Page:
Add an FCC mandate expected to drive digital TV adoption and an absurd amount of consumer confusion, and you’re left with what feels like a rickety joy ride on the Cyclone after lunch. It is almost enough to make you long for something predictable and unchanging – like a nice, bulky CRT set.
Unfortunately, the industry joy ride is just beginning. The latest loop in the digital TV world? PC companies.
PC players are adept at churning high volumes on razor-thin profits. This gives computer makers an edge over traditional consumer electronic manufacturers who are accustomed to lengthy supply chains and hefty double-digit profit margins.
The result is a significant price difference on shelves. In the past two years, Dell and Gateway have undercut market pricing by as much as 50%. These companies are at the forefront of a new wave of cut-throat competitors, battling the status quo with lower price points, and forcing traditional players to slash their margins in order to compete.
Furthermore, it looks like PC-branded TVs are here to stay. This past June, Dell officially announced its entrance into the plasma market. And HP, the category’s newest member, will have its flat panels on store shelves within the next couple weeks. At present, Gateway’s place in the market is the only unknown. The company has discontinued most of its consumer entertainment line, but has asserted it will stay in the plasma market, at least for the short term.
The bottom line is that PC companies are making inroads in the consumer electronics world. So the lingering question remains: can PC companies thrive over the long term?
To put it succinctly, yes. Beyond the obvious price advantage, PC companies have begun to tackle some of their biggest roadblocks (such as image quality and brand recognition), and are well equipped to battle traditional consumer electronic brands.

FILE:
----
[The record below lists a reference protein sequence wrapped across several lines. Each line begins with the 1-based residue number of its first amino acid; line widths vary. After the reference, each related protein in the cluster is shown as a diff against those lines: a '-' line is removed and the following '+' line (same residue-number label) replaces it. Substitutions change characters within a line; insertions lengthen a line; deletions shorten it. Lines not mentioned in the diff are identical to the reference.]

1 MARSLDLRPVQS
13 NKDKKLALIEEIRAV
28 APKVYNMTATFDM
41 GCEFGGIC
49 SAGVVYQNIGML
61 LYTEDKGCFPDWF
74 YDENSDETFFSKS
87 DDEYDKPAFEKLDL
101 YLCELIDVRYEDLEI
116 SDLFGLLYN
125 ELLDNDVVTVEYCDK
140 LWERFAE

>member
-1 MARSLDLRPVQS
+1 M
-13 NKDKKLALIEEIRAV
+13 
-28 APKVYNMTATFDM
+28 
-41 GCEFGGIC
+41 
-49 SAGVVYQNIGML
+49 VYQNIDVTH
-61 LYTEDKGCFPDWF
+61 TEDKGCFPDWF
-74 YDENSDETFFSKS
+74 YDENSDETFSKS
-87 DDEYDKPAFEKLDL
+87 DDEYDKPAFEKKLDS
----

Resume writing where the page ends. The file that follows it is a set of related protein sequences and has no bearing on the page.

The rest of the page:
Head to Head Scorecard
Price: Who Has The Edge?
PC Companies (Obviously)
PC companies continue to offer compelling price advantages over traditional brands. The charts (below) show Dell and Gateway’s competitiveness in the LCD and plasma markets, respectively. In the 30-inch LCD space, Dell beats the average retail price by 47%. In the 50-inch plasma space, Gateway is ahead by 24%.
Eventually, PC companies will not be able to maintain this price gap. As overseas manufacturers invest in next-generation plants, panel production efficiency will increase and prices will drop. Consumer electronic (CE) companies presume that ramping up panel production and offering larger size panels are the answers.
However, panel production is just one step in a manufacturing process which includes many efficiency loopholes and mark-ups. Dell and HP have far fewer layers in the production cycle than traditional CE manufacturers, yielding a leaner business model and lower bottom line costs.
The diagram (below) reveals the differences in assembly processes between typical CE and PC brands.
Additionally, PC companies are accustomed to relying on margins in the single digits (compared to 30% for many appliance manufacturers). At a certain point, CE giants will be forced to shrink margins and streamline their entire production process in order to compete. When the flat panel market spirals into a price war, PC companies will be well equipped to beat out their CE rivals.
Image Quality: Who Has The Edge?
Traditional Players –But the Times, They are a Changin’
Picture quality has been one of the last strongholds for traditional TV players. So far, no computer company has produced a model that rivals the crisp, sharp image of a high-end Sony. However, the image quality gap is gradually shrinking, thanks to the growing competitiveness of companies that produce video processing chips.
These suppliers are gaining expertise, dropping prices, and selling to companies like Dell that scour the world for the best products to integrate into their displays. As video processors are fine-tuned and enhanced, the "image gap" between a Dell and a Gateway or a Sony and a Sharp will be minimized.
In fact, there are signs that this gap is already shrinking: A recent study by the Japan Picture Quality and Technology Laboratory compared TVs made by both traditional and PC manufacturers, including Sony and Dell. The TV’s were measured in 15 different image-related areas. The overwhelming finding was that PC companies are nipping at the heels of TV makers.